<h2 class="heading hide-accessible">Full description</h2>

<p>For more information about this project, the&nbsp;<a href="http://www1.maths.leeds.ac.uk/school/research/mathbiomed/">research activity of our group</a>, and&nbsp;<a href="https://matml.github.io/">recent publications</a>&nbsp;by Dr Mart&iacute;n L&oacute;pez-Garc&iacute;a.</p> <p>References:&nbsp;</p> <ol> <li>de la Higuera L, L&oacute;pez-Garc&iacute;a M, Lythe G, Molina-Par&iacute;s C (2017) IL-2 stimulation of regulatory T cells: a stochastic and algorithmic approach. In: Pahle J, Matth&auml;us F, Graw F (eds.) Modeling Cellular Systems, 81-105.</li> <li>Artalejo JR, G&oacute;mez-Corral A, L&oacute;pez-Garc&iacute;a M, Molina-Par&iacute;s C (2017) Stochastic descriptors to study the fate and potential of naive T cell clonotypes in the periphery. Journal of Mathematical Biology. 74: 673-708.</li> <li>L&oacute;pez-Garc&iacute;a M (2016) Stochastic descriptors in an SIR epidemic model for heterogeneous individuals in small networks. Mathematical Biosciences 271: 42-61.</li> <li>Kulkarni VG (1995) Modeling and analysis of stochastic systems. Boca Raton, CRC Press.</li> <li>Allen LJS (2010) An introduction to stochastic processes with applications to biology. New Jersey, CRC Press.</li> <li>He QM (2014) Fundamentals of matrix-analytic methods. New York, Springer.</li> </ol> <p>The earliest start date for this project is 1 October 2020.&nbsp;</p>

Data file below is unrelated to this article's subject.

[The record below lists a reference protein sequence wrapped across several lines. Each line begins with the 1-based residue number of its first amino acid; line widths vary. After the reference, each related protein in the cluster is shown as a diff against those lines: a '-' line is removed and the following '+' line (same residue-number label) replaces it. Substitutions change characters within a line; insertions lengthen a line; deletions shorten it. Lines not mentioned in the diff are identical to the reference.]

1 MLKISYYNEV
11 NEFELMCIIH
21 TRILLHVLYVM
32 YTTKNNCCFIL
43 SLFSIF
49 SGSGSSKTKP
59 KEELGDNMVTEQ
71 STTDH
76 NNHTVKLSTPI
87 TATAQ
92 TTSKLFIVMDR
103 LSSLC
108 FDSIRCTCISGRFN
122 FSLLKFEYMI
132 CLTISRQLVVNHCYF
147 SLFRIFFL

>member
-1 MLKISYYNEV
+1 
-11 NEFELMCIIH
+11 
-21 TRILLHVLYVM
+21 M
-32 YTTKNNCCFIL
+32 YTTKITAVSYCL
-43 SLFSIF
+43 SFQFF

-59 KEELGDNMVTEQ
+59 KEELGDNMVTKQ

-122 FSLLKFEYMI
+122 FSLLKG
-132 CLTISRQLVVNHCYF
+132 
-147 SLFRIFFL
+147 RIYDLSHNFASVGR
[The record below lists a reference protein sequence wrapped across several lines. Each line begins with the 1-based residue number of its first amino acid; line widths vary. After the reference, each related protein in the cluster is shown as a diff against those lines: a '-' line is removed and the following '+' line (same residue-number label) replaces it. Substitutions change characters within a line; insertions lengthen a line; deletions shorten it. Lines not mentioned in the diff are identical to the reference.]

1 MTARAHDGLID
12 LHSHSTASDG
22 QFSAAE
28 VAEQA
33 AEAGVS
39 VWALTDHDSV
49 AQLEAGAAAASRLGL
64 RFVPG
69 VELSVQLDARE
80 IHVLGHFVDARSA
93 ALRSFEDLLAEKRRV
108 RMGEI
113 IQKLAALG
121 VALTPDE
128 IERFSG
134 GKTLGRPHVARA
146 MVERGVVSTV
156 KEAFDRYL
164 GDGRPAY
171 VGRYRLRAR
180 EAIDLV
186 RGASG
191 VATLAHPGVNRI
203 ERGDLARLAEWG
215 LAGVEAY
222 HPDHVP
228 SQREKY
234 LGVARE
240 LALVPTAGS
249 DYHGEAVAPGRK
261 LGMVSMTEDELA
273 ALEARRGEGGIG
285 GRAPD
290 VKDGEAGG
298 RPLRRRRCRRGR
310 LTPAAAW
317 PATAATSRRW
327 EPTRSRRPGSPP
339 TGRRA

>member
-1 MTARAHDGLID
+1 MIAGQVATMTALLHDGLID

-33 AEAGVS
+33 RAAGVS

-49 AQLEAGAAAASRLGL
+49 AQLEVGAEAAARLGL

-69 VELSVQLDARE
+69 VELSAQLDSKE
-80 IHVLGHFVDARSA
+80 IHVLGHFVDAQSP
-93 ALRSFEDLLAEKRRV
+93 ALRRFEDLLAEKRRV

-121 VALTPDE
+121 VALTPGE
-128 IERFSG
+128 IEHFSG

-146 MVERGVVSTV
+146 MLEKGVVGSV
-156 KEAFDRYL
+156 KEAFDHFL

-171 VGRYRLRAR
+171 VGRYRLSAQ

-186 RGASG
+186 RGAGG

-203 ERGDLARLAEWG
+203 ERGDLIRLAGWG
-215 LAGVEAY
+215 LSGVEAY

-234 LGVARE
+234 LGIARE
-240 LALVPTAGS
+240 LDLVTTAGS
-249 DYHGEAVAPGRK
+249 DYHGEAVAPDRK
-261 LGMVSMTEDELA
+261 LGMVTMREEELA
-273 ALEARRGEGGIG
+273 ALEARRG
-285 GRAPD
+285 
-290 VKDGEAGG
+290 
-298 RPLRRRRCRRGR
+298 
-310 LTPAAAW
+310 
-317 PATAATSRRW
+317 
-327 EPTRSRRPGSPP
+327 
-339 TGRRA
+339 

<h2 class="heading">How to apply</h2>

<p>Formal applications for research degree study should be made online through the&nbsp;<a href="https://www.leeds.ac.uk/info/130206/applying/91/applying_for_research_degrees">University&#39;s website</a>. Please state clearly in the research information section&nbsp;that the research degree you wish to be considered for is &lsquo;Stochastic processes in Health &amp; Disease&rsquo; as well as&nbsp;<a href="https://physicalsciences.leeds.ac.uk/staff/54/dr-martin-lopez-garcia">Dr Mart&iacute;n L&oacute;pez-Garc&iacute;a</a>&nbsp;as your proposed supervisor.</p> <p>If English is not your first language, you must provide evidence that you meet the University&#39;s minimum English language requirements (below).</p> <p><em>We welcome applications from all suitably-qualified candidates, but UK black and minority ethnic (BME) researchers are currently under-represented in our Postgraduate Research community, and we would therefore particularly encourage applications from UK BME candidates. All scholarships will be awarded on the basis of merit.</em></p>